To examine the switch from fetal to adult hemoglobin at the cellular level, erythroid progenitor cells from newborn infants and adults were cultured in methyl cellulose with erythropoietin. Individual erythroid colonies were labeled with [ 3H]leucine at various times, and globin synthesis patterns examined by gel electrophoresis and fluorography. The percent γ- or β-globin synthesis was determined from the total of γ + β, and the percent Gγ from the total of Gγ + Aγ. The nonparametric correlation coefficients of percent Gγ with percent γ or β were obtained. Each group of colonies at each time point was examined separately. In colonies from adult blood, the proportion of Gγ-synthesis did not correlate with the proportion of γ-synthesis. Colonies from newborn blood fell into two groups. Those that developed from relatively mature progenitor cells, and were seen on day 14, showed a strong negative correlation of Gγ with β-globin synthesis. However, those newborn colonies that developed from immature progenitors, and were seen later in culture (days 17 and 21), showed no correlation of Gγ with β-synthesis. These findings are compatible with a clonal model for hemoglobin switching. Fetal progenitors, in which Gγ- and β-syntheses are negatively correlated, are gradually replaced during ontogeny by adult progenitors. The adult progenitors produce more β (less γ), and the proportions of Gγ- and γ- or β-synthesis are not correlated.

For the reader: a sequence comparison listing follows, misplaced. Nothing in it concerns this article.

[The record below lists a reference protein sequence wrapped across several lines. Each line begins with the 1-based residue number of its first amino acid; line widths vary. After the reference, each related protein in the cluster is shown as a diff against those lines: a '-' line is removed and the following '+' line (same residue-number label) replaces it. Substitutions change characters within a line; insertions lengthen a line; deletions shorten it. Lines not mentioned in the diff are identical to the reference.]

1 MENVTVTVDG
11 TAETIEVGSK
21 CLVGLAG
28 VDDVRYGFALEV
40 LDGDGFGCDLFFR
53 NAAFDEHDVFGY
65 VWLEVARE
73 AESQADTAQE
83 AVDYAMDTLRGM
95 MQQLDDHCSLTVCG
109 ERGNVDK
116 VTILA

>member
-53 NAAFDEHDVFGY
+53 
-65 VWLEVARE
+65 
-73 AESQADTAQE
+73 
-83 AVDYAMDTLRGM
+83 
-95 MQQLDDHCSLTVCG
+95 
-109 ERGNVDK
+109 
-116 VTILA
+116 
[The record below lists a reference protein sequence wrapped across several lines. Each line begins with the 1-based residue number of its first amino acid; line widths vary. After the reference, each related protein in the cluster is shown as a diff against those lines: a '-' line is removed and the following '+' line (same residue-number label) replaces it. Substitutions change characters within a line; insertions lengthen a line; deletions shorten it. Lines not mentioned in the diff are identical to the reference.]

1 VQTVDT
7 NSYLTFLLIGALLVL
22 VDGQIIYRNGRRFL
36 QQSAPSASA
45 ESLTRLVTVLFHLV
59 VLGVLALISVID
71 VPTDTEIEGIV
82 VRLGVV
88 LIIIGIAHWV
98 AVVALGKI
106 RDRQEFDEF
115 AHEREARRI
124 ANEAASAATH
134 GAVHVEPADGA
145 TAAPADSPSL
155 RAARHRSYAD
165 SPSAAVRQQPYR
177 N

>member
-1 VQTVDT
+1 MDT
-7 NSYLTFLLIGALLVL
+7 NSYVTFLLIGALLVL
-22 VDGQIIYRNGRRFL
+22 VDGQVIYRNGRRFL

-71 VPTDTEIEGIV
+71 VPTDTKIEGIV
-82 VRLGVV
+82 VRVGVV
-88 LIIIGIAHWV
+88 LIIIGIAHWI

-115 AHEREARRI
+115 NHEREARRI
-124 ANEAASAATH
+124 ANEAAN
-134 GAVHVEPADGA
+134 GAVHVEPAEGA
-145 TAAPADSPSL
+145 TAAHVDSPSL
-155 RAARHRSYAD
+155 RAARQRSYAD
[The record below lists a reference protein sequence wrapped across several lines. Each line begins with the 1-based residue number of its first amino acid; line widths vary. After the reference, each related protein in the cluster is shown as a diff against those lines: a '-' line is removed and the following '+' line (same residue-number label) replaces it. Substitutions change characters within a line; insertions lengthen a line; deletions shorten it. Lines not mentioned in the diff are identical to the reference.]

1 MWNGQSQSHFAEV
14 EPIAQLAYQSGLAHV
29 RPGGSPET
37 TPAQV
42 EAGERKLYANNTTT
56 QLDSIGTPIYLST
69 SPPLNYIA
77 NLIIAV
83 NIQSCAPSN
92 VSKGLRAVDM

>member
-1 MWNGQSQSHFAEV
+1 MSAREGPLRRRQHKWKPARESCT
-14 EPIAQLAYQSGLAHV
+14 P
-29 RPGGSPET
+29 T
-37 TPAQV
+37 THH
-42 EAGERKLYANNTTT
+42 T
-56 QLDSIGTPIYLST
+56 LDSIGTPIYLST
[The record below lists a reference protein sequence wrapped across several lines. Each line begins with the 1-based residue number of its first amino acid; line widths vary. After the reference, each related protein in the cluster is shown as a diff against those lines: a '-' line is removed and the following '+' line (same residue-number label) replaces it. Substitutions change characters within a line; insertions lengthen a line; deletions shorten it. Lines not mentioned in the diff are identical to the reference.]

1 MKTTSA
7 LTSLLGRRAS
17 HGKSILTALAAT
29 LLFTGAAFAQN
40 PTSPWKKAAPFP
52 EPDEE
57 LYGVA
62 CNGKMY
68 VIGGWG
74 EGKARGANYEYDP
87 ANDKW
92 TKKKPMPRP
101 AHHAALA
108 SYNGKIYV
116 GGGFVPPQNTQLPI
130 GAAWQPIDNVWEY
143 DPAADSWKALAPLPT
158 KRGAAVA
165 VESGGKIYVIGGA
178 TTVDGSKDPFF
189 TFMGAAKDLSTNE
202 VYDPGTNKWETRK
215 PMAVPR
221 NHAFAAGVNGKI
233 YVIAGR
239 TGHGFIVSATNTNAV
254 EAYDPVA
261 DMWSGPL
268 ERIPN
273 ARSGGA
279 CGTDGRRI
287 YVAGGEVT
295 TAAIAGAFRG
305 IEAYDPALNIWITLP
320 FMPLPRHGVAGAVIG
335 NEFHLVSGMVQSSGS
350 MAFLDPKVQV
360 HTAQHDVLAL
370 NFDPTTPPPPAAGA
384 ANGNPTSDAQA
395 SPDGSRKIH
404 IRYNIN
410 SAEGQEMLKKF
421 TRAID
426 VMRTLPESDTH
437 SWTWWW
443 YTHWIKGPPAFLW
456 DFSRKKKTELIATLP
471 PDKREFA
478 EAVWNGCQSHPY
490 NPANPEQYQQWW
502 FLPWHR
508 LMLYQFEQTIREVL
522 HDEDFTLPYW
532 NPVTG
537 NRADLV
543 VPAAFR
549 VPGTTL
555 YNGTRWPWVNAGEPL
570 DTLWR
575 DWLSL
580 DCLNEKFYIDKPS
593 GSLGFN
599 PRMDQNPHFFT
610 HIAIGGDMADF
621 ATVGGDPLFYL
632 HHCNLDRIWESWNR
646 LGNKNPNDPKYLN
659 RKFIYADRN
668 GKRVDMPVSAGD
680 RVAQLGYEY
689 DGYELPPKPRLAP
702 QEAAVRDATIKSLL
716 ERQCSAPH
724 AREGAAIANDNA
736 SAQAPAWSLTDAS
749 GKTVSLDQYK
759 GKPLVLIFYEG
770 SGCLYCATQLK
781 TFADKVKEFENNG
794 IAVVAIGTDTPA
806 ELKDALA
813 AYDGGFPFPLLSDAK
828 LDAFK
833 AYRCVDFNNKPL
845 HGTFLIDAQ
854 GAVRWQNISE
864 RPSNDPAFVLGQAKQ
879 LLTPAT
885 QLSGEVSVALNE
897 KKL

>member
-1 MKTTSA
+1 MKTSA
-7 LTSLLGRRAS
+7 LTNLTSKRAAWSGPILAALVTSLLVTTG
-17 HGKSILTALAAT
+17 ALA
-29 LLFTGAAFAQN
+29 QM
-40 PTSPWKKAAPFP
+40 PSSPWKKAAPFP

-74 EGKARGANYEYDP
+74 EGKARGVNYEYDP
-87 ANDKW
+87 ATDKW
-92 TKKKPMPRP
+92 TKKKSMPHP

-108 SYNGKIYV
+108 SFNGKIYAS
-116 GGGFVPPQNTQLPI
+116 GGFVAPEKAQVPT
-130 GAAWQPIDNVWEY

|Original language||English (US)|
|Number of pages||10|
|Journal||Journal of Clinical Investigation|
|State||Published - 1983|
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